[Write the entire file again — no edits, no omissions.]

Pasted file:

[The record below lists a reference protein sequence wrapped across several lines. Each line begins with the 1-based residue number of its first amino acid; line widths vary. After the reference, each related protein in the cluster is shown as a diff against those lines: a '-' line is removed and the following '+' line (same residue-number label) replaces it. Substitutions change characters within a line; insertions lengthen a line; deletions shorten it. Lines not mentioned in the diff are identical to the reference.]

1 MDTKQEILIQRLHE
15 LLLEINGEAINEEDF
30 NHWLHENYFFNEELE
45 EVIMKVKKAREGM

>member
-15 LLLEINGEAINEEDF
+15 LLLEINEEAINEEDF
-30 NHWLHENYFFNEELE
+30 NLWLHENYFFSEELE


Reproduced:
[The record below lists a reference protein sequence wrapped across several lines. Each line begins with the 1-based residue number of its first amino acid; line widths vary. After the reference, each related protein in the cluster is shown as a diff against those lines: a '-' line is removed and the following '+' line (same residue-number label) replaces it. Substitutions change characters within a line; insertions lengthen a line; deletions shorten it. Lines not mentioned in the diff are identical to the reference.]

1 MDTKQEILIQRLHE
15 LLLEINGEAINEEDF
30 NHWLHENYFFNEELE
45 EVIMKVKKAREGM

>member
-15 LLLEINGEAINEEDF
+15 LLLEINEEAINEEDF
-30 NHWLHENYFFNEELE
+30 NLWLHENYFFSEELE